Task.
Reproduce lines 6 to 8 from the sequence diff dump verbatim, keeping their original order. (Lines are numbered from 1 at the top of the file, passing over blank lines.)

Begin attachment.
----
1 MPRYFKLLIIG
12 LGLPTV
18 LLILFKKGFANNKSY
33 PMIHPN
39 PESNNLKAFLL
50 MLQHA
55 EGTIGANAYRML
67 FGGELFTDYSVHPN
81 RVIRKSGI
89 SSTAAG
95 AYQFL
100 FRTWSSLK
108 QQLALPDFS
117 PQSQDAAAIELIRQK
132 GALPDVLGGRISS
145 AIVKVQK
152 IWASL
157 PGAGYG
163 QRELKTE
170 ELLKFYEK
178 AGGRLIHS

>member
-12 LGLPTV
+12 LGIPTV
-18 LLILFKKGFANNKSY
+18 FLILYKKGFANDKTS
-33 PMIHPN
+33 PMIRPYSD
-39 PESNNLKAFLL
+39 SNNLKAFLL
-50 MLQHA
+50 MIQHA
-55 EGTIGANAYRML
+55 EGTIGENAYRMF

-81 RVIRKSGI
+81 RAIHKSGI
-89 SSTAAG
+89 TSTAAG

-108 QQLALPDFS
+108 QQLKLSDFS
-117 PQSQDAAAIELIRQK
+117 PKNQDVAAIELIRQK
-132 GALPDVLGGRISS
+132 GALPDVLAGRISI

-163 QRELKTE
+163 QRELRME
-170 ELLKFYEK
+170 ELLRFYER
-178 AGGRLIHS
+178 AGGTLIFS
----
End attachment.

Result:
50 MLQHA
55 EGTIGANAYRML
67 FGGELFTDYSVHPN